In 'The Affirmation,' Christopher Priest adroitly provides no real ending at all, for the story of Peter Sinclair, the narrator, continues, like ouroborus, the snake with its tail in its mouth, to run on, back to its beginning, staying suspended in the mind for days, weeks (years?) after a reading.The reader, once drawn into the narrator's tale, will take everything as having really occurred, just as in most well-written stories. But just when we reach the point where Peter begins to type out his own life-story, and we believe that his memory is correctly describing events, characters and places, we begin to doubt, ponder, question. During this process the writer inhabits a white room, types on sheets of blank white paper, and all appears well - the truth is told - until other characters attempt to read his work. Slowly, we begin to wonder who/what is real, what is imagination, how far reality and dream inter-penetrate, where/what is the interface - how does one level of existence affect and influence another? This is not only a superb study of a person trying to understand who he really is,in relation to self and others, and what he should be and do, but also shows a mind in turmoil, treading water but trying to find dry land, heading towards a space that is both enclosed and limitless, image and stone reality. Priest/Sinclair has successfully depicts a schizoid state of utter clarity coupled with maximum confusion. He knows what is true and real at every step...then turns another corner, as do the readers... At one point, re-reading his manuscript, Peter Sinclair says there are three levels of the text: the first is the written words, the second is the pencilled alterations and deletions and the third level is what was not written - ie, the spaces, allusions, and deliberate omissions. This is the space that the reader may fill in, with his or her own diaries, dreams, descriptions of the real, word-paintings of the imagined, worries, hopes for the future, memories of past deeds and misdeeds. Read this book once, then let it read you.
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5.0 out of 5 stars A convincing perspective on a troubled individual, identity and how it might be impossible to really know another person., 23 May 2014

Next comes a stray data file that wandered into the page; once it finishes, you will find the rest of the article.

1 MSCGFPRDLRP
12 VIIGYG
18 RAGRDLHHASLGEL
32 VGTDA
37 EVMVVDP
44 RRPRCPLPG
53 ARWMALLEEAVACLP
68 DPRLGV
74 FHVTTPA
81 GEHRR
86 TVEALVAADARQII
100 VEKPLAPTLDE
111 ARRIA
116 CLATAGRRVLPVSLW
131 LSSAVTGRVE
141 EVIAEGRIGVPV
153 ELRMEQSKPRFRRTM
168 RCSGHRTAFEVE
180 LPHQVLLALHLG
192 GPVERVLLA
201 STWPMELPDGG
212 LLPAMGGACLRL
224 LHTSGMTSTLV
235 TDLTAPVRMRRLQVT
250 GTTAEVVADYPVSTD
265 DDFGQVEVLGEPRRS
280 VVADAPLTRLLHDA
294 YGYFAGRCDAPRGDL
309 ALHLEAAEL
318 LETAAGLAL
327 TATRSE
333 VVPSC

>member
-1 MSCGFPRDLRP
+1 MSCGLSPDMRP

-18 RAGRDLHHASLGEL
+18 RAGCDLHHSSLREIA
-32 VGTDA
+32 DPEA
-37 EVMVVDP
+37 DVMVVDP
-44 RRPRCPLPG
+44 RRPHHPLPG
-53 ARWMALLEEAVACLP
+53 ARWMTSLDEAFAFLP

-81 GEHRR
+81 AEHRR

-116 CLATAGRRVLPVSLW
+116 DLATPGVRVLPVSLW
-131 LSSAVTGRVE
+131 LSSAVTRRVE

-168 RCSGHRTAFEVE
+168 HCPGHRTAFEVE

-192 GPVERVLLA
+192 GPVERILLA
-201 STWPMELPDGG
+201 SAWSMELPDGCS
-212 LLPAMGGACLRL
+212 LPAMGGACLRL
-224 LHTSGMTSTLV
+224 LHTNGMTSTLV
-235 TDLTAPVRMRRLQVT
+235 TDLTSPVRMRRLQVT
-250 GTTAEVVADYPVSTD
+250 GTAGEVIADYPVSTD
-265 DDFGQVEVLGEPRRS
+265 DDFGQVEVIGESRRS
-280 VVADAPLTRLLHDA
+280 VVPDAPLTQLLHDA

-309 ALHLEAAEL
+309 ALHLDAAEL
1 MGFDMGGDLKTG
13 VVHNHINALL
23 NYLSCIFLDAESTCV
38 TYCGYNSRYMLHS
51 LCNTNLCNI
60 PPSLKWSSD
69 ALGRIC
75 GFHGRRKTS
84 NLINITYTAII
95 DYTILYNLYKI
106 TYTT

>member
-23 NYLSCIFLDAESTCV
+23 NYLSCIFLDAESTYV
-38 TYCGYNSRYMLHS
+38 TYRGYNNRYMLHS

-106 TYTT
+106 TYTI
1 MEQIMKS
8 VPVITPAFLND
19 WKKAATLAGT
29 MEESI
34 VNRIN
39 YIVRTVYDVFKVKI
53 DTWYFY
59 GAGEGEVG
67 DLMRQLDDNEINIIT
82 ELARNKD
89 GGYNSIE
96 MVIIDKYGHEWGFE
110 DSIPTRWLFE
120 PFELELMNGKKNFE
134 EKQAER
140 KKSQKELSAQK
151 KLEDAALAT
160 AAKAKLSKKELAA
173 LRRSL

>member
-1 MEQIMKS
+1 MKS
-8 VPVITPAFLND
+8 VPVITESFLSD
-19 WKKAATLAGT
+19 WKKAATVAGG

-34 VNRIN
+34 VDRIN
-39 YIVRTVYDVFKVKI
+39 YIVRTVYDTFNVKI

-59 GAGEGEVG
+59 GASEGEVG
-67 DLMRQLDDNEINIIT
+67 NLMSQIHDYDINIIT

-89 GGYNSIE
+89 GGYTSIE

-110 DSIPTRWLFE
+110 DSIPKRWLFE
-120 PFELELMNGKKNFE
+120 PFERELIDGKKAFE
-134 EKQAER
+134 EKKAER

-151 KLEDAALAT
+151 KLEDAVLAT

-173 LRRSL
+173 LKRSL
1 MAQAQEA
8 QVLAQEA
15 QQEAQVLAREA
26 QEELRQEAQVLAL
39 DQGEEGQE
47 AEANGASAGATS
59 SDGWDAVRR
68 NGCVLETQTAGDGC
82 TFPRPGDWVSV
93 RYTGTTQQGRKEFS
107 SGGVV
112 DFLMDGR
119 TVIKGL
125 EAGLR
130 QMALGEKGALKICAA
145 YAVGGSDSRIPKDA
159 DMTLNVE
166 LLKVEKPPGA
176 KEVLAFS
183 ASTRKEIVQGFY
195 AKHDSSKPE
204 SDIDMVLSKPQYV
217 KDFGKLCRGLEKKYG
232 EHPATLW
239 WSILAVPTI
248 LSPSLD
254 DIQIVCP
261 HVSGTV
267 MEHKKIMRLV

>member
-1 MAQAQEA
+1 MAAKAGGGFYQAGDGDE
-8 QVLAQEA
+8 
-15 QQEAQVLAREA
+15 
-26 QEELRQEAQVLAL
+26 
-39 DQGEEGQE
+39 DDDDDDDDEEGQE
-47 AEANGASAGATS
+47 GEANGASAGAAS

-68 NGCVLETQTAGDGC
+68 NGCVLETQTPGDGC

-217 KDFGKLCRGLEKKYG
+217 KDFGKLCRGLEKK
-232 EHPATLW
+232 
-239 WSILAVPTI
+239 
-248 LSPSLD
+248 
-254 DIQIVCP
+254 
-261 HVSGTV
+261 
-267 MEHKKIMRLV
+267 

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Almost the leit-motif in the book - deftly woven realities leave the reader with a deeper truth. This book has a schizophrenic quality which eesonates long after the last page.
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3.0 out of 5 stars A slow read, 14 Feb 2014
This review is from: The Affirmation (S.F. MASTERWORKS) (Paperback)
Bought this book on the back of Priest excellent Inverted World novel, and must admit found this book a slow read, this is not a sci- fi novel more fantasy nothing gripping about it or memorable really it just droned on about a bloke who seemed to be living in his own inverted world! Still I'll read his other stuff.
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2.0 out of 5 stars Not sci-fi, not that great, 14 Feb 2014
The story is interesting but the writing didn't feel like anything special. Confusingly it isn't sci-fi unless you're using a very broad definition. It seemed promising at first but didn't really go anywhere.
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4.0 out of 5 stars Still confused!, 23 Sep 2013
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i am still confused by this book! I finished it 2 weeks ago and am still wondering if I fully understood what happened - although I think this is the point of the cyclic way the book is written.